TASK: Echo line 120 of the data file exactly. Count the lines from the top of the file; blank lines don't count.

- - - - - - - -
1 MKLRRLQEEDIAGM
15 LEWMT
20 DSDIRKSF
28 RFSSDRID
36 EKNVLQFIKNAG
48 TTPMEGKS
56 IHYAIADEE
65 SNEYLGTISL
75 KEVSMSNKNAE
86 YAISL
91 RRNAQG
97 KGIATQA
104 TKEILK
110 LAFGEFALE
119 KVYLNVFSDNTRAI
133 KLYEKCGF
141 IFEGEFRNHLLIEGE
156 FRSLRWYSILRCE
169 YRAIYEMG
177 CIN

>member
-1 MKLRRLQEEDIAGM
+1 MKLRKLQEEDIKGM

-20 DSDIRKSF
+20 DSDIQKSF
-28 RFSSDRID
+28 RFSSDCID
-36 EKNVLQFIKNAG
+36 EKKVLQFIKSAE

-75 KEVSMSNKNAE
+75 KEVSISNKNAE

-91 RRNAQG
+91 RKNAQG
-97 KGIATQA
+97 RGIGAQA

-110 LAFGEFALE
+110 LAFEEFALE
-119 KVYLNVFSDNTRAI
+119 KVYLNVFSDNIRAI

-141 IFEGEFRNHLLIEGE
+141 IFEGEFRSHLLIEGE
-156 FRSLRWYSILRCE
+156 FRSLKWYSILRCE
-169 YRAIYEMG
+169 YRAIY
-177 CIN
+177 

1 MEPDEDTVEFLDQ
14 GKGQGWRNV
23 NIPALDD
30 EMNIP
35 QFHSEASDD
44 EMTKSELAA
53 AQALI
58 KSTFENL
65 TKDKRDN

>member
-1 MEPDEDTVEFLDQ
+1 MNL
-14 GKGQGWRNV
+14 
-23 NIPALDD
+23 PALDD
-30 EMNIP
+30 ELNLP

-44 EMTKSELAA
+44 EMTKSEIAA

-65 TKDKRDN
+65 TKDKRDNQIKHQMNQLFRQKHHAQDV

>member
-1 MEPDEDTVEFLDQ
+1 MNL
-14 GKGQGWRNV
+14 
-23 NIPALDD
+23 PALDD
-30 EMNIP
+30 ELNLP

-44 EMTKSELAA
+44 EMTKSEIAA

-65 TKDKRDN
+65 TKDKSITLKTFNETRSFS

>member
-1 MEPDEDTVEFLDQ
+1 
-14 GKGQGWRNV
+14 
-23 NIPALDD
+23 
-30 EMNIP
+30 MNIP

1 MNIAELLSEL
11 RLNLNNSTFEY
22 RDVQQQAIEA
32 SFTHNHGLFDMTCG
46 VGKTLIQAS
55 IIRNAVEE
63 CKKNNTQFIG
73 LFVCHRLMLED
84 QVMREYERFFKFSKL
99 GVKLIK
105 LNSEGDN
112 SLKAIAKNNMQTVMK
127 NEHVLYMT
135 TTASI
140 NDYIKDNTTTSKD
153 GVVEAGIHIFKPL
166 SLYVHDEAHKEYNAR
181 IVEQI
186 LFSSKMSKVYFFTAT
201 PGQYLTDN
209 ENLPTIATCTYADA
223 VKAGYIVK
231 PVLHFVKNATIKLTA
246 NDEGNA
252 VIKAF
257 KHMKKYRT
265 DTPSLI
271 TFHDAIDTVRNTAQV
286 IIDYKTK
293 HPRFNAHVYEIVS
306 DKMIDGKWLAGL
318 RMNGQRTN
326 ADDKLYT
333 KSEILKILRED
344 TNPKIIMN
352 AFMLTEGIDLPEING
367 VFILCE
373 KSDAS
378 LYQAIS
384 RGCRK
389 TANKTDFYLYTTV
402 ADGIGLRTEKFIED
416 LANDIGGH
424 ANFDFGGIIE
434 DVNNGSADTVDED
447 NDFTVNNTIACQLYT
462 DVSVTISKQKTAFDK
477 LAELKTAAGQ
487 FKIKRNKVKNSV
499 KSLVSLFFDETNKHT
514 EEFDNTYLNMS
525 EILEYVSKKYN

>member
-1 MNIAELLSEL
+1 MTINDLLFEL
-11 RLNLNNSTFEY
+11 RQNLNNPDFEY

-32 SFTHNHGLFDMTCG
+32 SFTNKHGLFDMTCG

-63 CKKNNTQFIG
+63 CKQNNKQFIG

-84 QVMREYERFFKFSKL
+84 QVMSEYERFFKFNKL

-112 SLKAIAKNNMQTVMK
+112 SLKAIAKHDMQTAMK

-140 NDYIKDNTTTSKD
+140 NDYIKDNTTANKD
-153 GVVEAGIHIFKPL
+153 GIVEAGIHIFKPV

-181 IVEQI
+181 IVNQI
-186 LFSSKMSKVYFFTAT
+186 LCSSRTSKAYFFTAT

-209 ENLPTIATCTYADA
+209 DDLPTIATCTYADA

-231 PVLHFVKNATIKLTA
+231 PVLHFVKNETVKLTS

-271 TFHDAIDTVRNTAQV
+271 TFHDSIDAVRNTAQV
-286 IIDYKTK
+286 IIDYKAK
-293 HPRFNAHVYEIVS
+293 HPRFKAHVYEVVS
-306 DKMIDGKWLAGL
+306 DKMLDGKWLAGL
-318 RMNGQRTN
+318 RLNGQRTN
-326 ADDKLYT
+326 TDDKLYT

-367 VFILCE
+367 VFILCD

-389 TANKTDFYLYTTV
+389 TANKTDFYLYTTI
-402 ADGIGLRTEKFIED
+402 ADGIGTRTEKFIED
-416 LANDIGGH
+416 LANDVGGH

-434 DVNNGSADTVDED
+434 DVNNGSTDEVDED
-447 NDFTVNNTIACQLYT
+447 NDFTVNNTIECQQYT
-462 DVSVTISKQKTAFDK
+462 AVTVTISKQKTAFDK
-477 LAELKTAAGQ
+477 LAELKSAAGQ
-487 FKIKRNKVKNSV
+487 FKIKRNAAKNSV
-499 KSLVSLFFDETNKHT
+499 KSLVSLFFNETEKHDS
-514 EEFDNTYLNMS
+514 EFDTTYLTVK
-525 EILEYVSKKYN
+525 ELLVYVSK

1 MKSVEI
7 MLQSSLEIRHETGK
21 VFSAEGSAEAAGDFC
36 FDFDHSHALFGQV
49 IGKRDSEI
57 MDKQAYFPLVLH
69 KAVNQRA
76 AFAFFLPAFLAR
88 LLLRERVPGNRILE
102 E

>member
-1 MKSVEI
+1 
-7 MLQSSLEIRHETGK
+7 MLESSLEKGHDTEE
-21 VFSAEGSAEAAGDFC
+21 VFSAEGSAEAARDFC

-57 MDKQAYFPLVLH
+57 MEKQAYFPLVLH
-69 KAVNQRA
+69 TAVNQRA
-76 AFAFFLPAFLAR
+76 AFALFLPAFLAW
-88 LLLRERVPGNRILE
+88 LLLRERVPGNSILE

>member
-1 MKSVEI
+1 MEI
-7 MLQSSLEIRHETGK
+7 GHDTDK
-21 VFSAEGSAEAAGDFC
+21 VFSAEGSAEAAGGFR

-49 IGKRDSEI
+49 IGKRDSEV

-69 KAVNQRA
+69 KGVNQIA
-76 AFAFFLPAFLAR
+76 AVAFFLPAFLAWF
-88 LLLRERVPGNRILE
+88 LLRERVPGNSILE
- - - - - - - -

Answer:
286 IIDYKTK